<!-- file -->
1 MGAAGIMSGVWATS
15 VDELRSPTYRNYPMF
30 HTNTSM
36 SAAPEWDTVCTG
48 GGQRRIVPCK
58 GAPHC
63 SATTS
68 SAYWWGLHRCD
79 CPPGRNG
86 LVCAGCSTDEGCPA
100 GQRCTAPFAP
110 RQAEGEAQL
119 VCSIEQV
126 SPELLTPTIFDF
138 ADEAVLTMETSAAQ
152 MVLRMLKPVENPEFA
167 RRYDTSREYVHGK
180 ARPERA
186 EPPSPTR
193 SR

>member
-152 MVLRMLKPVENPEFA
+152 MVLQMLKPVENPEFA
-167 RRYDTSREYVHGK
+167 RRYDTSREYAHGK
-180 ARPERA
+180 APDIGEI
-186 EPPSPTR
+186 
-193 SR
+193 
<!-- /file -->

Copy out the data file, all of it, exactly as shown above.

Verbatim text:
1 MGAAGIMSGVWATS
15 VDELRSPTYRNYPMF
30 HTNTSM
36 SAAPEWDTVCTG
48 GGQRRIVPCK
58 GAPHC
63 SATTS
68 SAYWWGLHRCD
79 CPPGRNG
86 LVCAGCSTDEGCPA
100 GQRCTAPFAP
110 RQAEGEAQL
119 VCSIEQV
126 SPELLTPTIFDF
138 ADEAVLTMETSAAQ
152 MVLRMLKPVENPEFA
167 RRYDTSREYVHGK
180 ARPERA
186 EPPSPTR
193 SR

>member
-152 MVLRMLKPVENPEFA
+152 MVLQMLKPVENPEFA
-167 RRYDTSREYVHGK
+167 RRYDTSREYAHGK
-180 ARPERA
+180 APDIGEI
-186 EPPSPTR
+186 
-193 SR
+193 